Tuesday, January 16, 2018

About harassment and respect ... me, too

     It has taken many weeks, years, and thought to reach the point of writing this, and I was not harassed into doing it.
     That is not a funny line. And this blog piece is not about athletics.
      It is about an attitude, my attitude, toward other people, primarily women. And if you care to read on, I am going to trace that attitude to my last two years in elementary school, so that's only 60 years ago. 
      I can trace my "attitude" to a couple of women then -- a principal I respected greatly, a teacher I harassed constantly. It's the first remembrance I have of what was to be a lifelong pattern.
     The #MeToo has my attention and it provides an everyday reminder: Don't be an ass.
      Yes, me too. I have been harassed -- but not sexually, just mostly verbally. BUT mostly, I have been the harasser. 
      Verbal harassment, both toward men and women. Far too often. Physical harassment ... it has happened. 
      Sexual harassment, yes, to an extent. Depends on how you define it. If inappropriate touching -- innocently touching an arm, a hand, a face, a hug, a rub of the shoulders, to seem friendly -- and out-of-bounds comments are part of it ... then, yes.
       Wrong place, wrong time: oh, yeah.  
       Sexual abuse? I don't think so, but where is the line on "abuse?" If it's verbal, I am more than likely guilty of crossing that line.
       You don't need the details; I don't feel like sharing publicly. Not yet, probably not ever. (But if you want to have a private conversation, I will consider that.)
        Let me assure this: It has been painful -- for me, for my family, some friends and co-workers, and for those who I offended. Cannot undo the pain and the consequences. There is shame and embarrassment.
        But had to move on, and start over, and think about it, and get counseling, and try to do better. Haven't always changed the pattern.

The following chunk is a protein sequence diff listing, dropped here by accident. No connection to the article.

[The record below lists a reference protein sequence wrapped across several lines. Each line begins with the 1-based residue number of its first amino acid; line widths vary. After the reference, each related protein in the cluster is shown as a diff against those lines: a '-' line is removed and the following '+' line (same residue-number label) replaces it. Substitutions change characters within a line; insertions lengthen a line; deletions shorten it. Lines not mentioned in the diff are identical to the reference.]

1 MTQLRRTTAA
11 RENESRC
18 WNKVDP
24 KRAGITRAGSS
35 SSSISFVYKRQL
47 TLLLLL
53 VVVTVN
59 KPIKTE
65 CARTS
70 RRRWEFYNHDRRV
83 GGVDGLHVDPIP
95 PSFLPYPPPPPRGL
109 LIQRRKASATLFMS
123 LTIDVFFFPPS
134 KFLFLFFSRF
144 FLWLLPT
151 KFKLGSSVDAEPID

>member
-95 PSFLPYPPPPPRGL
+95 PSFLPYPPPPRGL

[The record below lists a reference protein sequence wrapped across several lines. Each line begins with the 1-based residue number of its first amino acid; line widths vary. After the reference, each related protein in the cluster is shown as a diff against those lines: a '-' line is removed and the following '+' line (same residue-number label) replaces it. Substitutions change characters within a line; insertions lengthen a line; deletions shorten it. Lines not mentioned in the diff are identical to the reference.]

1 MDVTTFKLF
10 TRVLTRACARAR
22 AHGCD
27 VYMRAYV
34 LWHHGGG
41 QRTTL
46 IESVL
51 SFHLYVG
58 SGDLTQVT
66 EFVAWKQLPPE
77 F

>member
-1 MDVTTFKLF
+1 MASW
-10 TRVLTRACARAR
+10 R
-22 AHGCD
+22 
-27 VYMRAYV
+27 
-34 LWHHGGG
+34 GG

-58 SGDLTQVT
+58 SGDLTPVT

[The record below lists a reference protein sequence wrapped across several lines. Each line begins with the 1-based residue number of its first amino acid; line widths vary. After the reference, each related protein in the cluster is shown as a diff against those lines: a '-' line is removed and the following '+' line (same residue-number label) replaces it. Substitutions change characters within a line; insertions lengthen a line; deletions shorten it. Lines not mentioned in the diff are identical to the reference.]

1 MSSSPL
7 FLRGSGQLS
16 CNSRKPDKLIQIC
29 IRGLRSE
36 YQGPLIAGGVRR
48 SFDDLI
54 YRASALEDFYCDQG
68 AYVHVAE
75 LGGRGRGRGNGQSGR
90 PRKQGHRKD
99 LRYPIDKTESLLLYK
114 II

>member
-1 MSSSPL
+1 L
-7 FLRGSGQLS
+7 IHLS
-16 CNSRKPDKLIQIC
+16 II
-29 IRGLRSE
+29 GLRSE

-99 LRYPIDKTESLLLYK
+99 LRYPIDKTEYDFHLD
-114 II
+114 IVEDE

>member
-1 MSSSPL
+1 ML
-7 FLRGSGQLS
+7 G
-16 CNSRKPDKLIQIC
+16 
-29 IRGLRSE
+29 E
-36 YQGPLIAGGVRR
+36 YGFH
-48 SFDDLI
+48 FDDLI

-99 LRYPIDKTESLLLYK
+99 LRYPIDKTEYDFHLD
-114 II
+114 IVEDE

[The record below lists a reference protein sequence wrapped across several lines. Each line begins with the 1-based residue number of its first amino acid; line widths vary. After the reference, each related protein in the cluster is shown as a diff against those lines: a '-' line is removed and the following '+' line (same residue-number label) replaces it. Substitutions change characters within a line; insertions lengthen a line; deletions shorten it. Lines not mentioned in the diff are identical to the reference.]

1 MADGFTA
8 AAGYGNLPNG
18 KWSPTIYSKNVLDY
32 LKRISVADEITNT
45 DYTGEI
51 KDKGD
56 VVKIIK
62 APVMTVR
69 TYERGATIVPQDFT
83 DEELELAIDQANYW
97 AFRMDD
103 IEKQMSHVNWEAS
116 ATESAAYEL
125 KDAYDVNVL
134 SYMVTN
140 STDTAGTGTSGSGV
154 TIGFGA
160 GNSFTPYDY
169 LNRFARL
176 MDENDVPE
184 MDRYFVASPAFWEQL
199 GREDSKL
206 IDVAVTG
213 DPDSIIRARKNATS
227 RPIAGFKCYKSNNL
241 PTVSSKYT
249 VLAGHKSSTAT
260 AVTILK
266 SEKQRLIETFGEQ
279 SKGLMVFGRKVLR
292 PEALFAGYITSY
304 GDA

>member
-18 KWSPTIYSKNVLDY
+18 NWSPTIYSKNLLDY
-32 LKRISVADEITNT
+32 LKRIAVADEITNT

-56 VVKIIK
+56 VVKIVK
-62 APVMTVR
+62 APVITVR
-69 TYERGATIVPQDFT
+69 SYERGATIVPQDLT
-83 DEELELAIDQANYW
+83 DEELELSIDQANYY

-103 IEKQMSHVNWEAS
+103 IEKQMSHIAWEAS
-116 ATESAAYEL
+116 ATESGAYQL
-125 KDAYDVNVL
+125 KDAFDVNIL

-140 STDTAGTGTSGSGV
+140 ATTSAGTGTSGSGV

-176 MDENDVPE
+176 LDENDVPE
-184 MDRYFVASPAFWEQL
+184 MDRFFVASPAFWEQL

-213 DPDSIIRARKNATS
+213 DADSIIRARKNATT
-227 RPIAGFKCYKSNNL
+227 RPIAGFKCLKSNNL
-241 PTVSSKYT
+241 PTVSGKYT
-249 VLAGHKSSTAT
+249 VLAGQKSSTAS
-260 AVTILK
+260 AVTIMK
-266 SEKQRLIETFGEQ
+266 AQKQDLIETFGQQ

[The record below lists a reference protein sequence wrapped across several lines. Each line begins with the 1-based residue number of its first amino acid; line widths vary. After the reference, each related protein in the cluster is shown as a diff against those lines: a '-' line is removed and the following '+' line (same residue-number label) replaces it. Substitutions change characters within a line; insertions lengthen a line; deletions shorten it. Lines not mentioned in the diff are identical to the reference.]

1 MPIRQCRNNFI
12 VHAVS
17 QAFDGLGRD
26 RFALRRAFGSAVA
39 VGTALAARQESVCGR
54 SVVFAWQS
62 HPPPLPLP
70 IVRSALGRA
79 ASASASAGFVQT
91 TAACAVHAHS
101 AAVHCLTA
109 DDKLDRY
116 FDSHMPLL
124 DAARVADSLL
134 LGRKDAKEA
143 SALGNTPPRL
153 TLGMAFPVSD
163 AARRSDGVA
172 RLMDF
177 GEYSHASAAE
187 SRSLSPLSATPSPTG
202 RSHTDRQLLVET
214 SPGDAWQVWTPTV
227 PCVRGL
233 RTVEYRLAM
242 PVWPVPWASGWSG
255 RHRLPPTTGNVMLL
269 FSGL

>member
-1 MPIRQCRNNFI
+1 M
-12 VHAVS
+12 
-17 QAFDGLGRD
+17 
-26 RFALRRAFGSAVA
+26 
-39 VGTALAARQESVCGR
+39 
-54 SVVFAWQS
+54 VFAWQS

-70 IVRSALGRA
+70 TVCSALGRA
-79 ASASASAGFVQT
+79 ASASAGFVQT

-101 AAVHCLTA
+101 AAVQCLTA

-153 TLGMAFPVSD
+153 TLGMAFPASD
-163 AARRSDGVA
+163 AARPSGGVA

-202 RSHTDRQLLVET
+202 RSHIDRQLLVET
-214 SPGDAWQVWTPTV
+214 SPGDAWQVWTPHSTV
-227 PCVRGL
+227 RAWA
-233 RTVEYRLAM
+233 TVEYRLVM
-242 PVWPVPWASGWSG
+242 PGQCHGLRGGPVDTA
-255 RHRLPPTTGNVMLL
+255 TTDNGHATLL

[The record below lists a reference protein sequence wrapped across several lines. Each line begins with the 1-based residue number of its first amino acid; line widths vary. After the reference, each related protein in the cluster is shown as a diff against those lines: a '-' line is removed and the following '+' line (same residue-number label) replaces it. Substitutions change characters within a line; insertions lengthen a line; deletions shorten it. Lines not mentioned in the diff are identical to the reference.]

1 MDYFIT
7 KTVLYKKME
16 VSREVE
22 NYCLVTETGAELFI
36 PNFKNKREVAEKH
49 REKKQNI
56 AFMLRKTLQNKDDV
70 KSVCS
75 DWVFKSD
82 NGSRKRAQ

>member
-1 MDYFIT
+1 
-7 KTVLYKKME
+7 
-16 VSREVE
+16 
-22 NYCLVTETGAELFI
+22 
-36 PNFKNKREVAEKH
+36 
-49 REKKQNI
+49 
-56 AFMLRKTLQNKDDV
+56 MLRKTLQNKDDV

Certainly not bragging about this. No, this is apologizing for crass behavior. I have had to do that so many times.   
       These were not "power" plays, not with any kind of hold on or real threats to the other person(s). No, mostly, this was stupidity, immaturity, recklessness. Not a good reputation to build or have.
        And so, here I am today, at 70, still having to be reminded every day -- my own reminders and the #MeToo reminders. 
        My reminder: Keep your mouth shut and your hands to yourself. Don't offend, don't be disrespectful, don't make others uncomfortable, don't be an ass.
       The women I mentioned above: Ruth Hughen, the school principal; Lyndall Tinnin, my sixth-grade teacher.
       Those of us who were kids at Sunset Acres all remember Mrs. Hughen. She was a legend. 
       She was an educator in Caddo Parish for nearly 50-plus years, the first principal at our school; she was there 15 years, but before that, she was principal at Parkview Elementary (a long foul ball from SPAR Stadium). In fact, I found a 1940 story and she was there then.
        Some who had her as a teacher will remember Mrs. Tinnin. 
        I wrote about them more than five years ago (see link at bottom) when remembering those Sunset Acres years. They are linked to this story.